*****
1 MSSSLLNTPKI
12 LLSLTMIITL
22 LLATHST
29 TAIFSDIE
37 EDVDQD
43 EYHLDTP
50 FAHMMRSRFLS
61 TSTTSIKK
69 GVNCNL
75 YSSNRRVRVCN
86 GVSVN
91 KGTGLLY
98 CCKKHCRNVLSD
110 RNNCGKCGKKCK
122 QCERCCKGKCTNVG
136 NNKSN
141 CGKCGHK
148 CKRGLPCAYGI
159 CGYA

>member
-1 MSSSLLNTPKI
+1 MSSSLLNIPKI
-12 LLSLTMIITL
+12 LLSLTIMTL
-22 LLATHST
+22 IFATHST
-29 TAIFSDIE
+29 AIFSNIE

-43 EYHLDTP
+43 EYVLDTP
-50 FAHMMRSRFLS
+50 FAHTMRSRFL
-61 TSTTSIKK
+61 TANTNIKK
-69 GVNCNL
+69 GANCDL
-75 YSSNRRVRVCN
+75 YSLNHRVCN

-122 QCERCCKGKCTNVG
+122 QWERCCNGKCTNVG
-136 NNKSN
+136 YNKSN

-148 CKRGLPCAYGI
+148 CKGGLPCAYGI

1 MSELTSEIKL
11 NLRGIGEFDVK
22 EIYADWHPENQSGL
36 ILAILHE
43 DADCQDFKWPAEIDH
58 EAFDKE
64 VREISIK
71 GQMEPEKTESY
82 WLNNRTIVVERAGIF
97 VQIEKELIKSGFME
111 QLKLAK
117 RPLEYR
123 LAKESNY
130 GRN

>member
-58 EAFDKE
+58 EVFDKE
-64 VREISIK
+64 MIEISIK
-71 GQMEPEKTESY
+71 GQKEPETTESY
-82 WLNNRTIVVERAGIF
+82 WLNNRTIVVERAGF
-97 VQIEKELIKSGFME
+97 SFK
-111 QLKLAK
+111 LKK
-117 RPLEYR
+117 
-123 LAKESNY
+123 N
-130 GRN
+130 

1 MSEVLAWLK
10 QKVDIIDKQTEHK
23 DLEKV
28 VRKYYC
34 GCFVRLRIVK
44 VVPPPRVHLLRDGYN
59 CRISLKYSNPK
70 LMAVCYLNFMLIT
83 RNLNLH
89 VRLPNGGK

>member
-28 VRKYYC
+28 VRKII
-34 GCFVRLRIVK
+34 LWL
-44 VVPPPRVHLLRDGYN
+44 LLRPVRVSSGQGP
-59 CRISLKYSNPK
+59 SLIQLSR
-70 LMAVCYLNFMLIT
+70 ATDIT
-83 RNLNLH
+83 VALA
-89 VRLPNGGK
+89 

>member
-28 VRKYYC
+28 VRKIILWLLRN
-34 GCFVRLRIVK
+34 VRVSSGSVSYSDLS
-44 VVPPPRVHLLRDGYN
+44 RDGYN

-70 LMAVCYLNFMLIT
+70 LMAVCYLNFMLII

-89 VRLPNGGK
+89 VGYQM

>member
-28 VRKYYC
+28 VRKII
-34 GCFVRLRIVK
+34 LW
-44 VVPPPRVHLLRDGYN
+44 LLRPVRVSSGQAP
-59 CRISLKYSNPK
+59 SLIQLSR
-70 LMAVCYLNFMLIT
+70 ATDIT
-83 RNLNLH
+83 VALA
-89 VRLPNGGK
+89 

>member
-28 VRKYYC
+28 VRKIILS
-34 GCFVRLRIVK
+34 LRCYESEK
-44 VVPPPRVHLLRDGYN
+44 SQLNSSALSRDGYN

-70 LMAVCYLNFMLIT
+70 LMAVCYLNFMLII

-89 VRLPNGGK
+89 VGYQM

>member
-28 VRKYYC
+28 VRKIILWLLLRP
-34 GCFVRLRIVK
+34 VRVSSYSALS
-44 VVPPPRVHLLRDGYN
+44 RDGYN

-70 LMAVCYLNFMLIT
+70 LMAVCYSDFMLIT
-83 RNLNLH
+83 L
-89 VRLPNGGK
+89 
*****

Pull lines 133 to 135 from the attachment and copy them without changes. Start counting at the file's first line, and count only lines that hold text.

+34 LRCYESEK
-44 VVPPPRVHLLRDGYN
+44 SQLNSSALSRDGYN